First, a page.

After our eventful race last weekend I looked under the car which had bottomed out and realised we’d better check that engine!
Exposed flywheel with scuffs
The flywheel on these engines can hit the floor which can put a crack in the crankshaft around the rear main bearing. I’ve had two engines with crack here. One blew up in Anglesey and the other was condemned in an engine builder’s workshop as being close to the big bang.
We want this engine back in the other car by the end of the week so we tipped it on some tyres and got the crack out quickly. Armed with some Ambersil Leak and Flaw detector (http://uk.rs-online.com/web/p/leak-flaw-detector-sprays/4955027/) we sprayed the centre main bearing and the area of the crankshaft which is subject to cracking. I was keen on spraying the main bearing as the previous engine had a crack in it here. Since I first drove the car with this engine it had low oil pressure (35psi on the straights) so I suspected this engine had the same problem.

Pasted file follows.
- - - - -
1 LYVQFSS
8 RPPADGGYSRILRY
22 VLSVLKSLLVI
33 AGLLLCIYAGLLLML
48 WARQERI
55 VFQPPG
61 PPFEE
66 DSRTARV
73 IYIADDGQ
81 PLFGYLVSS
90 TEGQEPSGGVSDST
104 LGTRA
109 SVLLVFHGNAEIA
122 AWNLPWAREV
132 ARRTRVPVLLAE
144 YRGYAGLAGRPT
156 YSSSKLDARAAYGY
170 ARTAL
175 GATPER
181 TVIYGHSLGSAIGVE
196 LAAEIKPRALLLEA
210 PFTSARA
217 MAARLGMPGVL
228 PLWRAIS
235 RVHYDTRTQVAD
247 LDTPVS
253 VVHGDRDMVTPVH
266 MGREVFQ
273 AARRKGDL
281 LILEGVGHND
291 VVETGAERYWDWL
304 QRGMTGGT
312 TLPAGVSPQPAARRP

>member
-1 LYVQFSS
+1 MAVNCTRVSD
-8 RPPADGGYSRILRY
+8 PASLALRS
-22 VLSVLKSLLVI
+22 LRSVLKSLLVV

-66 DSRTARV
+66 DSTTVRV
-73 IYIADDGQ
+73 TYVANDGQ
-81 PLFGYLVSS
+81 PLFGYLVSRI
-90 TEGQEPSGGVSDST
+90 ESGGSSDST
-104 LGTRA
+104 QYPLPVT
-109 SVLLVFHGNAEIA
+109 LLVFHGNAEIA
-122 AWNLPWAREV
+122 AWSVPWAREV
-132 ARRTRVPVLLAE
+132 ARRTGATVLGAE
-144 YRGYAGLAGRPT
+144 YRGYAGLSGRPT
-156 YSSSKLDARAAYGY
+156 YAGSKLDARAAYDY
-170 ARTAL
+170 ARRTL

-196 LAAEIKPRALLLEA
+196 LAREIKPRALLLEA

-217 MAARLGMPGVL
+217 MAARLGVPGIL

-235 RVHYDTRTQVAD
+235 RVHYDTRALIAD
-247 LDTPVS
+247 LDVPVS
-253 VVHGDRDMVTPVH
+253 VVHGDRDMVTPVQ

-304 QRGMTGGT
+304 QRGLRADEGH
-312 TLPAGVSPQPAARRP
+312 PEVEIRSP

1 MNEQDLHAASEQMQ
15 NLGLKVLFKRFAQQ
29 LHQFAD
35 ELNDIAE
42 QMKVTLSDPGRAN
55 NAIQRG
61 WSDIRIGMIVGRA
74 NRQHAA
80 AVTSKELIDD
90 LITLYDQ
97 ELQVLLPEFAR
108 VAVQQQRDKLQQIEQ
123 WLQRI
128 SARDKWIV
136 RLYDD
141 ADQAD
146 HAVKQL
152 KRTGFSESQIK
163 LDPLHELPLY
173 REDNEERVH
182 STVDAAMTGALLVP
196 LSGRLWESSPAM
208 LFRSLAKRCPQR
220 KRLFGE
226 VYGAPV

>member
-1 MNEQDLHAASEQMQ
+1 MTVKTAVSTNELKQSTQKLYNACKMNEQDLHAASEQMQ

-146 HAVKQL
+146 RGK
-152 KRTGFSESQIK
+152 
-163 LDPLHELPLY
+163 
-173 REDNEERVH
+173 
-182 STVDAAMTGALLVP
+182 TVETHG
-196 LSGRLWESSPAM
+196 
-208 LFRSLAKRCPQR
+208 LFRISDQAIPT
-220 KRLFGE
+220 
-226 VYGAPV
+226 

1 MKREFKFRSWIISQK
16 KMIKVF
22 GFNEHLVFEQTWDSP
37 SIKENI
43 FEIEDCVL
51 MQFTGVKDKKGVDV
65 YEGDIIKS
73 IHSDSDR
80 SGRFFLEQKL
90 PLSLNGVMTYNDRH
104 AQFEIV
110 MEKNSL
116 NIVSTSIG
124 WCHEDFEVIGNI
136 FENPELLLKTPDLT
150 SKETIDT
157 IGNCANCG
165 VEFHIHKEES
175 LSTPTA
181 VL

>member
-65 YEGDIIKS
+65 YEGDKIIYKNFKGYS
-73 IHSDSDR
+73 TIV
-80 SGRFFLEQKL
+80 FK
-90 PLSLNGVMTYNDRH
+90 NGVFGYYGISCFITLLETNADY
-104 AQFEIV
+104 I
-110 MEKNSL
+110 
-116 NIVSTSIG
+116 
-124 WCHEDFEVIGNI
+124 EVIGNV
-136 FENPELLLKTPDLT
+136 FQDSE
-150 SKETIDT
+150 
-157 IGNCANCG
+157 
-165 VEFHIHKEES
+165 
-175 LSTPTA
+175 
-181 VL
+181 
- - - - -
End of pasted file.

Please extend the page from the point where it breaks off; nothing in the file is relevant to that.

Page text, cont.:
I hate being right sometimes… the centre main bearing shell gave it away (as did the oil pressure) before we even got the spray on. It was badly worn and yes there is a crack here. Luckily, well sort of, the crank is fine but is scuffed a bit.
NDT Spray showing crack in centre main bearing
That’s it for this block really. I need an engine in the car by the end of the week so I put it back together. The way the engine builder (believed to be Stevie Patton) sets the cam timing is to put an undersized dowel in the camshaft drive and use the bolts like a vernier. We tried to mark the position but I think we lost it so it’s also likely to be down on power now too! All round a bit of a rubbish day but it made it easy to decide on what to do next. Sell the 88 cheap and buy a brand new, crack free engine. I never liked that car anyway!